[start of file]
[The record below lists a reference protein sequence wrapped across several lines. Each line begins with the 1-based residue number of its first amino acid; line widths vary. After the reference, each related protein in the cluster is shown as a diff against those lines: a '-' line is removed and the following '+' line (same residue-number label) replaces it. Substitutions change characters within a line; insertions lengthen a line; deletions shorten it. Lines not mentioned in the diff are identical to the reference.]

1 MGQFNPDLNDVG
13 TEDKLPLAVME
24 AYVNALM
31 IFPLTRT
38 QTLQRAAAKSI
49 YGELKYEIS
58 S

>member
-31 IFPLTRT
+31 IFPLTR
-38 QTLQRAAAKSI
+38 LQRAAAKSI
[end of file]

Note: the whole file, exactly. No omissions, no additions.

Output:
[The record below lists a reference protein sequence wrapped across several lines. Each line begins with the 1-based residue number of its first amino acid; line widths vary. After the reference, each related protein in the cluster is shown as a diff against those lines: a '-' line is removed and the following '+' line (same residue-number label) replaces it. Substitutions change characters within a line; insertions lengthen a line; deletions shorten it. Lines not mentioned in the diff are identical to the reference.]

1 MGQFNPDLNDVG
13 TEDKLPLAVME
24 AYVNALM
31 IFPLTRT
38 QTLQRAAAKSI
49 YGELKYEIS
58 S

>member
-31 IFPLTRT
+31 IFPLTR
-38 QTLQRAAAKSI
+38 LQRAAAKSI